Finally, it remains an open question how the public will be affected by this information. In a recent working paper, Harvard Business School researchers Bhavya Mohan, Michael Norton and Rohit Deshpande found in six separate studies that pay ratio disclosure can indeed affect the intentions of consumers. Given an informed choice, they found consumers would prefer to purchase from firms with relatively low CEO-to-median-worker pay ratio such as 5:1 or even 60:1, as opposed to firms with high ratios such as 1000:1. Lower CEO-to-median-worker pay ratios also improved consumer perceptions of products at different price points as well as their ratings of the firm’s warmth and competence. Further, the researchers found that firms with a high CEO-to-median-worker pay ratio must offer a 50% price discount to achieve the same customer satisfaction that a firm with a low ratio achieves at full price.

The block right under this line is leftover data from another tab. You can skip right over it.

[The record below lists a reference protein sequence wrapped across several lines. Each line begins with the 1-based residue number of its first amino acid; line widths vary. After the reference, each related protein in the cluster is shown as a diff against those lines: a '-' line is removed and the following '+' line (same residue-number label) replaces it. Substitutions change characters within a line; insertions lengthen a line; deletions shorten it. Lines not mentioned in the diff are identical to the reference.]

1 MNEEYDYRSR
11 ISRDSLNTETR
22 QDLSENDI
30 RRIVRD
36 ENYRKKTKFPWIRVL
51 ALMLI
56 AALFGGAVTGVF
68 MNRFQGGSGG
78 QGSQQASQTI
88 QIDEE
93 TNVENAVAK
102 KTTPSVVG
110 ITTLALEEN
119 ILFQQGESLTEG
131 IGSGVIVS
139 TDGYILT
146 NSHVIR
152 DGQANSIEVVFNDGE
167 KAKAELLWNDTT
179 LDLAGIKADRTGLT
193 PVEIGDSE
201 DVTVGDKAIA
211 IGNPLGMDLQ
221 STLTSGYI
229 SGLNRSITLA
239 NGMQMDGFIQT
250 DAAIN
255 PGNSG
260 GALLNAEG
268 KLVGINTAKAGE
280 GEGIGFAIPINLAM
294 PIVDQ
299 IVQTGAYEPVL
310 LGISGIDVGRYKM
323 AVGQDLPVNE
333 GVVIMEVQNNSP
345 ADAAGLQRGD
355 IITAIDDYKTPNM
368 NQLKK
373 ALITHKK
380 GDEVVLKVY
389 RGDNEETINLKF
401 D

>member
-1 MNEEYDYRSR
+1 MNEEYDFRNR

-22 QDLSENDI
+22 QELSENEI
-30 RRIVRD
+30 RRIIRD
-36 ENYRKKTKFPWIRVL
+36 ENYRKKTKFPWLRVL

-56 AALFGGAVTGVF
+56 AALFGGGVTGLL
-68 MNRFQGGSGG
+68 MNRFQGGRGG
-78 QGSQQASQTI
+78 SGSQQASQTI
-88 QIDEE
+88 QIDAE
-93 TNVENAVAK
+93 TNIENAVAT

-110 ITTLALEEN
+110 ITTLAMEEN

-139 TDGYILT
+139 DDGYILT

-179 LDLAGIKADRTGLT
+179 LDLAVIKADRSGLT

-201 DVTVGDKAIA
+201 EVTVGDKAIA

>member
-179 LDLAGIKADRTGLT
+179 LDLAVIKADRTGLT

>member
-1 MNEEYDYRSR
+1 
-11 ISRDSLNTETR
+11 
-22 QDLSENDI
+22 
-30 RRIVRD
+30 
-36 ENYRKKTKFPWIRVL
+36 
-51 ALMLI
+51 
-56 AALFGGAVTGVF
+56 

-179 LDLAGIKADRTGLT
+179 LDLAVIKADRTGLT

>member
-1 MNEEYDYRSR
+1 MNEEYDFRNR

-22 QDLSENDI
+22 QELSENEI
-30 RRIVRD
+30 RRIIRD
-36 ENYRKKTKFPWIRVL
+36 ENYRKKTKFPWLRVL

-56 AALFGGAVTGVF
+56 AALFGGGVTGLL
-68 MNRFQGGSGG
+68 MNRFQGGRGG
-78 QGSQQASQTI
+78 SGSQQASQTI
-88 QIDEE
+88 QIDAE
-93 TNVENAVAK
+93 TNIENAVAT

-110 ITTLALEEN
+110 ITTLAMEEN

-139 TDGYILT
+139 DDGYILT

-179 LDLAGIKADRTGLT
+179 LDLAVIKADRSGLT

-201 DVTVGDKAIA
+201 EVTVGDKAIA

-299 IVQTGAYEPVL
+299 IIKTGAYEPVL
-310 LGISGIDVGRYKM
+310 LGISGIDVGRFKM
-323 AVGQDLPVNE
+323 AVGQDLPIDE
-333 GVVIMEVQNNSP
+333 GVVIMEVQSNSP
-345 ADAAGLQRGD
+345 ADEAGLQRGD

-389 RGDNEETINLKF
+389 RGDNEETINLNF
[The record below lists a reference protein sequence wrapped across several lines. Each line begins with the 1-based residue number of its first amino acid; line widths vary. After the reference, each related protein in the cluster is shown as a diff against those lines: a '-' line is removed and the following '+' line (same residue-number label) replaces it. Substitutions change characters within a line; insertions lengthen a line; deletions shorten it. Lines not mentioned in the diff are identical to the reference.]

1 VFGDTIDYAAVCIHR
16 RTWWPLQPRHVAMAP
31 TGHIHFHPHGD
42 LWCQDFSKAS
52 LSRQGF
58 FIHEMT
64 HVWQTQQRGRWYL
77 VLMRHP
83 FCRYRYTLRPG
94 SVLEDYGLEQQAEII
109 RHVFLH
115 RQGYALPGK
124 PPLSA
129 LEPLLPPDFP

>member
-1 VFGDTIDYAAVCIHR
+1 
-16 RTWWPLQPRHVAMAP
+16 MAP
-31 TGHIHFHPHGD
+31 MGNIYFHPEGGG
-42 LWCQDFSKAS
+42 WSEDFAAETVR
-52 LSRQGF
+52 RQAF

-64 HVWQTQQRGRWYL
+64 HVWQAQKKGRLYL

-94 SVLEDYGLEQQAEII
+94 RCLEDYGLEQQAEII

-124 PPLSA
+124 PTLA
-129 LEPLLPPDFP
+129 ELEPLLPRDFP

From negative publicity to reduced investor stock valuation, and from reduced employee morale to diminished customer opinion, it appears that the increased social focus on income inequality from the SEC’s pay ratio rule may have significant potential risk management implications for public companies.

Mitigating Pay Ratio Disclosure Risks

Given that the ever-increasing disparity between executive and worker pay is such a widespread phenomenon, risk managers at individual companies might be at a loss to imagine what they alone can do to address the issue. Fortunately, experts in the field have already begun to weigh in.